Doug Chiang is the Design Director for the Star Wars prequels. He studied film at UCLA before becoming a Clio Award-winning commercial director and designer. He has also won an Academy Award for his work on Death Becomes Her and is currently the head of the Episode II Art Department.
Allen Say, whose Grandfather's Journey won the 1994 Caldecott Medal, was born August 28, 1937 in Yokohama, Japan and then moved to the United States in 1953 at the age of sixteen. He attended Aoyama Gakuin, Tokyo, Japan for three years; Chouinard Art Institute for one year; the Los Angeles Art Center School for one year; the University of California, Berkeley for two years; and the San Francisco Art Institute for one year.
Amy Tan's The Joy Luck Club won enthusiastic reviews and spent eight months on the New York Times best-seller list. The paperback rights sold for $1.23 million. The book has been translated in 17 languages, including Chinese. Her subsequent novel, The Kitchen God's Wife (1991) confirmed her reputation and enjoyed excellent sales. Since then Amy Tan has published two books for children, The Moon Lady and The Chinese Siamese Cat and another novel The Hundred Secret Senses.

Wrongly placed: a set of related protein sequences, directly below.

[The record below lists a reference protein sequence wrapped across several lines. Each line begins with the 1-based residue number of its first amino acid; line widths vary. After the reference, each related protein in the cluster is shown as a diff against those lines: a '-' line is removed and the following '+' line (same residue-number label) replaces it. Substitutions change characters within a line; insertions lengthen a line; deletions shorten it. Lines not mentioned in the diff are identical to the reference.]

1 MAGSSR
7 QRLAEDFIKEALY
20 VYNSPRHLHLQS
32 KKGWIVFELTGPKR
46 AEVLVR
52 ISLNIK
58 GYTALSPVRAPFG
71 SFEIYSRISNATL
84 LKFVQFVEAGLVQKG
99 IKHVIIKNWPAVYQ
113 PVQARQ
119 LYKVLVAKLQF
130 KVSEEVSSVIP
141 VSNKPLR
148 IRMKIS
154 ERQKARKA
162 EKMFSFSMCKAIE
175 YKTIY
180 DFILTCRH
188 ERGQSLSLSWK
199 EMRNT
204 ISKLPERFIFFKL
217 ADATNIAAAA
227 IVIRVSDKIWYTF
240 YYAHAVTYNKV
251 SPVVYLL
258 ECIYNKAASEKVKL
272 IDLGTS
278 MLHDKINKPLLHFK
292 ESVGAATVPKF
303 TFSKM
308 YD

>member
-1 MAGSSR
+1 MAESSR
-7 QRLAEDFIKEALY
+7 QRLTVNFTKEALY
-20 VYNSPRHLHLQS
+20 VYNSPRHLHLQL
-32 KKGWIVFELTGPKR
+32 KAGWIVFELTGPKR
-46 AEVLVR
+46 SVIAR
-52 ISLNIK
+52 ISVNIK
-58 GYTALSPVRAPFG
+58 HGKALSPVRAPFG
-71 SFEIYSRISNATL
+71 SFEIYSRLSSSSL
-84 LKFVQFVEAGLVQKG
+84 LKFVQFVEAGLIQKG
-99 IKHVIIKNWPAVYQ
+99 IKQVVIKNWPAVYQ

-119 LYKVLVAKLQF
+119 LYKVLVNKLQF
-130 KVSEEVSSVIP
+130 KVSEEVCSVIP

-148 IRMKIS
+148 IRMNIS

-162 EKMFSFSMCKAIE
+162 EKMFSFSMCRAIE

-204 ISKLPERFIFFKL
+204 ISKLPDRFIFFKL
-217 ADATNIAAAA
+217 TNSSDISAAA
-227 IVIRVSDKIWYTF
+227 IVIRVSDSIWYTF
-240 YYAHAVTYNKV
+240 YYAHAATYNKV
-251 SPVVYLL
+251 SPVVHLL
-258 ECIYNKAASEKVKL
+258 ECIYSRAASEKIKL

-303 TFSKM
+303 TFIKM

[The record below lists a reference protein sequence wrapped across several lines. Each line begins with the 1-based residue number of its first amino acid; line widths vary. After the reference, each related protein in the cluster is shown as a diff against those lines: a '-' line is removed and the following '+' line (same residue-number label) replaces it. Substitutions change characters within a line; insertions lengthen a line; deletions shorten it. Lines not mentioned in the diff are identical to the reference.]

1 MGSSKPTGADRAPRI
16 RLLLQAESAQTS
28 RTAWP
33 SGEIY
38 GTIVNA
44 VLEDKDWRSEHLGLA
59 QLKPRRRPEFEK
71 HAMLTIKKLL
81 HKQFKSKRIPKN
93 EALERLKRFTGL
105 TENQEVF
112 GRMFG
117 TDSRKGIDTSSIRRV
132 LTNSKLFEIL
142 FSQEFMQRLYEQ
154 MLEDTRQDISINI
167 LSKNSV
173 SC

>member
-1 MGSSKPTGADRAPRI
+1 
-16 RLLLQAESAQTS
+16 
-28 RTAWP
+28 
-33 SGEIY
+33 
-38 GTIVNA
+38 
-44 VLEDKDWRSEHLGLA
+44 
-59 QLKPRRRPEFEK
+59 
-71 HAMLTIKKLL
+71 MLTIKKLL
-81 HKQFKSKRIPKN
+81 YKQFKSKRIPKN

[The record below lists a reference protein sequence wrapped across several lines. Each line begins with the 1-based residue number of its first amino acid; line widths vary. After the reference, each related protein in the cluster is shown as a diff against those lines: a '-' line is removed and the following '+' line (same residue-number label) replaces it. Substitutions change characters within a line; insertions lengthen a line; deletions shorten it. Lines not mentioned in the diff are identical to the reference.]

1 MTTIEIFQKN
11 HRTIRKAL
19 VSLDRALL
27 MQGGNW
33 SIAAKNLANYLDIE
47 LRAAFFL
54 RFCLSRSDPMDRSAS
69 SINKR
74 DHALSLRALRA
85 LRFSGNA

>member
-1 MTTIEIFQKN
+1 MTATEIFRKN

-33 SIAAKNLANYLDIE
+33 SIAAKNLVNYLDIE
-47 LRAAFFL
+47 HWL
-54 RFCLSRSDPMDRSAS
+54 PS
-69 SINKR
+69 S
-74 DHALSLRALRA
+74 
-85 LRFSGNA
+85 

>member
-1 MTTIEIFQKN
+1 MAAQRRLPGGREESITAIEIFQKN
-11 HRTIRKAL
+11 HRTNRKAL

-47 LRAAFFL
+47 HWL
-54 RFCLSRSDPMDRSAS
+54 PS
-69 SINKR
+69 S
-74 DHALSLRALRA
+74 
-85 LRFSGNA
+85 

Ronald Takaki is a true pioneer in the field of ethnic studies. During the 1960's there was a growing demand for the development of ethnic programs at universities across the United States and it was Takaki who was one of the first to step forward and put together a curriculum. In the fall of 1967, Takaki offered the school's first African American history course. He went on to become very involved in the organization of the Black Students Union and acting as the group's faculty advisor. Takaki was also involved with Chicano and Asian American student affairs.
Badami earned a Bachelor's Degree in English at the University of Madras. She then studied journalism in Sophia College in Bombay ("South"). After her schooling the author had various jobs before she became a full fledged writer. She worked as a copywriter for advertising agencies in Bombay, Bangalore, and Madras, and she wrote for newspapers and magazines for seventeen years (Kozminuk). Badami also wrote many stories for children's magazines. In 1984 the author married. She bore a son three years later, and her family moved to Calgary in 1991. Today Ms. Badami and her family live in Vancouver, where the author is working on a follow-up to Tamarind Mem ("South," Kozminuk).
In 1988, Le Ly Hayslip founded the "East Meets West Foundation", a humanitarian relief organization, which physically and emotionally helps to rebuild lives on both sides of the world. Her book, "When Heaven and Earth Changed Places", moved award winning filmmaker, Oliver Stone, a Vietnam veteran himself, to fund the building of Mother's Love Clinic for homeless children in Le Ly's village in Da Nang. With the further help from actor-comedian, Robert Kline and Senator John Kerry, money has been raised to build Peace Village, a medical center for children.